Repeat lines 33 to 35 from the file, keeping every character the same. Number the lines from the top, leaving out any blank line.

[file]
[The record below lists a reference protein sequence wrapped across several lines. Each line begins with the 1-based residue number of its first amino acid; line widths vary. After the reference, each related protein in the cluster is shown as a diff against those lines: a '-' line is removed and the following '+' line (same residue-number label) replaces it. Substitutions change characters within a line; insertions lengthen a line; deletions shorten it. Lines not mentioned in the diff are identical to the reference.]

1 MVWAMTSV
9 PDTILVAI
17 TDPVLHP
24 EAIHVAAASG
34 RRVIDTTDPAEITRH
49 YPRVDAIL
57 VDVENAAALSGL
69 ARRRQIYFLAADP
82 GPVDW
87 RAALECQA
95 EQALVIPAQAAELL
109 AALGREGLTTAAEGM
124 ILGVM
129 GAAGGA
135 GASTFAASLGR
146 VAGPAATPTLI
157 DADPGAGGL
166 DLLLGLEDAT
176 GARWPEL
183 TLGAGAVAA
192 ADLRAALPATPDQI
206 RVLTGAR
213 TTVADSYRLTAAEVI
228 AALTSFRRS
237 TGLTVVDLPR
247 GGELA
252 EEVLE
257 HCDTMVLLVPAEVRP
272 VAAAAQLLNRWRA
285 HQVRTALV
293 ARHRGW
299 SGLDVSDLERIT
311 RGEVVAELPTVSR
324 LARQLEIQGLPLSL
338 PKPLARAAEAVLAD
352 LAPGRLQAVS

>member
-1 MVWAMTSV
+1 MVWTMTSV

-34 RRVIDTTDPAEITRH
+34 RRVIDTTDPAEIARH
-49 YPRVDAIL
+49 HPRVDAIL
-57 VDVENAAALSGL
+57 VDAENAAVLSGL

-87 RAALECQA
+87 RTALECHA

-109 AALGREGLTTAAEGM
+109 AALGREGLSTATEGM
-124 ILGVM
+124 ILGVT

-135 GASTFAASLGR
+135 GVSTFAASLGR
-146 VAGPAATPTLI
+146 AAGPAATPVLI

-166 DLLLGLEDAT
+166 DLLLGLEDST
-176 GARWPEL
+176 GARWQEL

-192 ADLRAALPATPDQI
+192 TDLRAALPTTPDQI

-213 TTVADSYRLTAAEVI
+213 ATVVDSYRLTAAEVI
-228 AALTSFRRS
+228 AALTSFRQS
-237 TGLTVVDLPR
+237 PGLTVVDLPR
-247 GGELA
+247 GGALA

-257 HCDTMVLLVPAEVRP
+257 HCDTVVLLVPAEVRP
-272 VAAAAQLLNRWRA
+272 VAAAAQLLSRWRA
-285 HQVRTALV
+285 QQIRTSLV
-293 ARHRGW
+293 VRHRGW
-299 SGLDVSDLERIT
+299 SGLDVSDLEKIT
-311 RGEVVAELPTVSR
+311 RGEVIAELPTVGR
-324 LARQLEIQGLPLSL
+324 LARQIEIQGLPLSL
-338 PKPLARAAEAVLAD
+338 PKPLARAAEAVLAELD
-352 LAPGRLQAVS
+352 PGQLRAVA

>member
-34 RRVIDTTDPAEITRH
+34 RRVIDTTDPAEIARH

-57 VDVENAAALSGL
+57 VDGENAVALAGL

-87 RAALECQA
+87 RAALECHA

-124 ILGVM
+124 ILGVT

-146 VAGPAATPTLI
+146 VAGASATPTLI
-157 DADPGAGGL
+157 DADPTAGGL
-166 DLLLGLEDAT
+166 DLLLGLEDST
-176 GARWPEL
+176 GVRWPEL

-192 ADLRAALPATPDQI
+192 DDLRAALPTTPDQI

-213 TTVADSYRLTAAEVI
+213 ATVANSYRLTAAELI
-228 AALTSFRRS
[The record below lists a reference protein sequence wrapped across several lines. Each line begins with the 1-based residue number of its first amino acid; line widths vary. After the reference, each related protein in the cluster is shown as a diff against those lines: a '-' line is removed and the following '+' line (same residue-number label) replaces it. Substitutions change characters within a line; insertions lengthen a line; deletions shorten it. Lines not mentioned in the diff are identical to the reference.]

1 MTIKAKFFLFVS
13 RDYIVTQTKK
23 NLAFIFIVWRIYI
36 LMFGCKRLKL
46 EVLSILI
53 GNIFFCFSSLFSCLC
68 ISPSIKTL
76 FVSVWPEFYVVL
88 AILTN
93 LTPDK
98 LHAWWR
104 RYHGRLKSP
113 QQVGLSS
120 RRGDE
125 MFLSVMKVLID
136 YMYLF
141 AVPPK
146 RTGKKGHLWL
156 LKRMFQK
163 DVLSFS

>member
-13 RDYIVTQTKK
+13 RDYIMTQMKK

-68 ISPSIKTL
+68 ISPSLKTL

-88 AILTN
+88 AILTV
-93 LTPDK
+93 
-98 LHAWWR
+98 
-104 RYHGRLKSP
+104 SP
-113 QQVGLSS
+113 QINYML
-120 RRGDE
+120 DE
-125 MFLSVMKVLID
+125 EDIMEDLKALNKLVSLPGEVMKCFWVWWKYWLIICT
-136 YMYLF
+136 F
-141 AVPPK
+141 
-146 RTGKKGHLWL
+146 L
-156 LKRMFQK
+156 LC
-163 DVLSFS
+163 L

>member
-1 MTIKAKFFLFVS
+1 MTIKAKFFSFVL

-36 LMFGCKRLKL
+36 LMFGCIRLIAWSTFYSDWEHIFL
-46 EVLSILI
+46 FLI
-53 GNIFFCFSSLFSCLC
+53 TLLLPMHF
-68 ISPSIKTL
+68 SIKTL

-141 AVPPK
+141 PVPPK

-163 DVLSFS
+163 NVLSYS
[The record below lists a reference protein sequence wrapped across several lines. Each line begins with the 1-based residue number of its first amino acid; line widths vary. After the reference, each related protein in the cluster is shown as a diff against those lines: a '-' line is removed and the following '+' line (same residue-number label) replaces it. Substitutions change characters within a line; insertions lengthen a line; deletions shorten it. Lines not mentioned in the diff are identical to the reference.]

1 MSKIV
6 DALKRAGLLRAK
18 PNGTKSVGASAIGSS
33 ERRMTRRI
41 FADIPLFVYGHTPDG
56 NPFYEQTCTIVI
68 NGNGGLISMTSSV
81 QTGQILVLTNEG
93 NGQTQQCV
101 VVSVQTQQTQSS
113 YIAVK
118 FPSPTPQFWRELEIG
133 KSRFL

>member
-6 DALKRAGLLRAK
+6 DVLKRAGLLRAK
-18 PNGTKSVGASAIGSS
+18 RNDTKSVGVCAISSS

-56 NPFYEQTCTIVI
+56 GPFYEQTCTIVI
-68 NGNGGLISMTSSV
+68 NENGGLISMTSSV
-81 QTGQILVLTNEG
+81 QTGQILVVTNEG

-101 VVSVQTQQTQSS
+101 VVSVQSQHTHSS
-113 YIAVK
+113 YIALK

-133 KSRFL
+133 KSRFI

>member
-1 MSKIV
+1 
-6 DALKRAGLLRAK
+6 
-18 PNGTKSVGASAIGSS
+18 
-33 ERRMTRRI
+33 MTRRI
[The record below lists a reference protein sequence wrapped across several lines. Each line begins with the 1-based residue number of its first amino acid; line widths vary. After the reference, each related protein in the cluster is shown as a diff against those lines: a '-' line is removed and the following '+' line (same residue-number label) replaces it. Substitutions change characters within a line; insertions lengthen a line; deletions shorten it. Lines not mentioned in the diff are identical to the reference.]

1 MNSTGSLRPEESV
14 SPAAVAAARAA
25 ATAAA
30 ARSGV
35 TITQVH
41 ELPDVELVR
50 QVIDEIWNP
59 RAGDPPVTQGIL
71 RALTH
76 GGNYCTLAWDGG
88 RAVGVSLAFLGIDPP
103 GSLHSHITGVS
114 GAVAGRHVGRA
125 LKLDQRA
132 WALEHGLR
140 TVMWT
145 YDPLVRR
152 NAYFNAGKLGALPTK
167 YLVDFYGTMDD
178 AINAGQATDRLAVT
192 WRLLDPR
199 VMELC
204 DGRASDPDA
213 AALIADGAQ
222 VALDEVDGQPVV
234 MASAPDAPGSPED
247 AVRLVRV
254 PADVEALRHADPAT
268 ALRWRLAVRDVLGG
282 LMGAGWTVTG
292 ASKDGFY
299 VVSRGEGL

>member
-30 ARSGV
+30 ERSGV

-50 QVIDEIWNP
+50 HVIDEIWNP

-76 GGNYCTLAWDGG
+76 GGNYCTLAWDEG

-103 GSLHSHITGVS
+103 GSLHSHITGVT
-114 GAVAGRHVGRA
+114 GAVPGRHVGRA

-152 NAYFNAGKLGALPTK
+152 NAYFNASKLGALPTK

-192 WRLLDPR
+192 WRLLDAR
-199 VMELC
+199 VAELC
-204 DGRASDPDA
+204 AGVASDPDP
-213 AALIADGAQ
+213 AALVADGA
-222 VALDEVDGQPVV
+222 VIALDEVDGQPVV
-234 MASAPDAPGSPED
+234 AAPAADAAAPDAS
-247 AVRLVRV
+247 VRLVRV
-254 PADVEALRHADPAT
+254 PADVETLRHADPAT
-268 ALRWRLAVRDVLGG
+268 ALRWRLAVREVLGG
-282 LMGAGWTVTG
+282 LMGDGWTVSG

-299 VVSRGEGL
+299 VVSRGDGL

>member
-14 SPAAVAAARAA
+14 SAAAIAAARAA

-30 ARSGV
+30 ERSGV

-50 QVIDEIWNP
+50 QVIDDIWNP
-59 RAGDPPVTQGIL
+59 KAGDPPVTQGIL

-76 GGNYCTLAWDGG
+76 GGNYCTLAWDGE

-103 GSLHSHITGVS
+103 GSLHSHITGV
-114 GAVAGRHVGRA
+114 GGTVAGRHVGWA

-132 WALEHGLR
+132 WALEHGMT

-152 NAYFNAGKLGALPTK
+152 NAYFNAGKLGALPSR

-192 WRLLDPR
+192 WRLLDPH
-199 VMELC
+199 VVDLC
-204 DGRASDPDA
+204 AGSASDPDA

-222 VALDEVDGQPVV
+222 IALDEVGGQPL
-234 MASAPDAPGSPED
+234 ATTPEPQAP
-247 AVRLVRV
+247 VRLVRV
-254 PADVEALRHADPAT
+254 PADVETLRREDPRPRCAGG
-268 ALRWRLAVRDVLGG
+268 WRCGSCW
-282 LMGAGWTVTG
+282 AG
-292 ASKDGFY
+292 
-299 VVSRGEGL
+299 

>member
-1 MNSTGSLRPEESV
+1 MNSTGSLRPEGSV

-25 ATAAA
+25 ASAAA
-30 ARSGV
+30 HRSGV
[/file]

299 SGLDVSDLERIT
311 RGEVVAELPTVSR
324 LARQLEIQGLPLSL